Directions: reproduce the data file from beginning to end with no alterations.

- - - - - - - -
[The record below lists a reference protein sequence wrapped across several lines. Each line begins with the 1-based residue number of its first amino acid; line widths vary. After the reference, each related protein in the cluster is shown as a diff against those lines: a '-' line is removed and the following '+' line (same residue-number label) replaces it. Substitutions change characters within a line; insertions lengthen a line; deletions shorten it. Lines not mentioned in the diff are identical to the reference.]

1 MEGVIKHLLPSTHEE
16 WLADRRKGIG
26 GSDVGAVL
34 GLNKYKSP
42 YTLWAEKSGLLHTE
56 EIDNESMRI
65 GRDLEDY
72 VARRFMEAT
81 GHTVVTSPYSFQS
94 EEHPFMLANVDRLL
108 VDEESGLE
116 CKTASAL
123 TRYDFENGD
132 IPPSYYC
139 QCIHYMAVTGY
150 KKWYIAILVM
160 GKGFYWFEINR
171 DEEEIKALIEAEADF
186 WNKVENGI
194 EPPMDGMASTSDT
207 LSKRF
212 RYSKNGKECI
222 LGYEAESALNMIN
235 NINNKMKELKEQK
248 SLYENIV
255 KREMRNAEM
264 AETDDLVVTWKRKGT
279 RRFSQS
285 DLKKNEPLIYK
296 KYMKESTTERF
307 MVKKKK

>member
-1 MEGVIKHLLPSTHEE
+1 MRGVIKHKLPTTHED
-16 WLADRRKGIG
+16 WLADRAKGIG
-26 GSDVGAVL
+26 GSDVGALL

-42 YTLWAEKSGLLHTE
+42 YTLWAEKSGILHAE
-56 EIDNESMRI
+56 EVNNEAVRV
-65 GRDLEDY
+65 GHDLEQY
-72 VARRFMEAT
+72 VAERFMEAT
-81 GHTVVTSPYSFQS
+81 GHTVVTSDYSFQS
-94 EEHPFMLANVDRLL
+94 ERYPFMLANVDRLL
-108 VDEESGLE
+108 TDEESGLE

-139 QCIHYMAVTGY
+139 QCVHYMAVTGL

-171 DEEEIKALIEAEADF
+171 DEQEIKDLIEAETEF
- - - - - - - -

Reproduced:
[The record below lists a reference protein sequence wrapped across several lines. Each line begins with the 1-based residue number of its first amino acid; line widths vary. After the reference, each related protein in the cluster is shown as a diff against those lines: a '-' line is removed and the following '+' line (same residue-number label) replaces it. Substitutions change characters within a line; insertions lengthen a line; deletions shorten it. Lines not mentioned in the diff are identical to the reference.]

1 MEGVIKHLLPSTHEE
16 WLADRRKGIG
26 GSDVGAVL
34 GLNKYKSP
42 YTLWAEKSGLLHTE
56 EIDNESMRI
65 GRDLEDY
72 VARRFMEAT
81 GHTVVTSPYSFQS
94 EEHPFMLANVDRLL
108 VDEESGLE
116 CKTASAL
123 TRYDFENGD
132 IPPSYYC
139 QCIHYMAVTGY
150 KKWYIAILVM
160 GKGFYWFEINR
171 DEEEIKALIEAEADF
186 WNKVENGI
194 EPPMDGMASTSDT
207 LSKRF
212 RYSKNGKECI
222 LGYEAESALNMIN
235 NINNKMKELKEQK
248 SLYENIV
255 KREMRNAEM
264 AETDDLVVTWKRKGT
279 RRFSQS
285 DLKKNEPLIYK
296 KYMKESTTERF
307 MVKKKK

>member
-1 MEGVIKHLLPSTHEE
+1 MRGVIKHKLPTTHED
-16 WLADRRKGIG
+16 WLADRAKGIG
-26 GSDVGAVL
+26 GSDVGALL

-42 YTLWAEKSGLLHTE
+42 YTLWAEKSGILHAE
-56 EIDNESMRI
+56 EVNNEAVRV
-65 GRDLEDY
+65 GHDLEQY
-72 VARRFMEAT
+72 VAERFMEAT
-81 GHTVVTSPYSFQS
+81 GHTVVTSDYSFQS
-94 EEHPFMLANVDRLL
+94 ERYPFMLANVDRLL
-108 VDEESGLE
+108 TDEESGLE

-139 QCIHYMAVTGY
+139 QCVHYMAVTGL

-171 DEEEIKALIEAEADF
+171 DEQEIKDLIEAETEF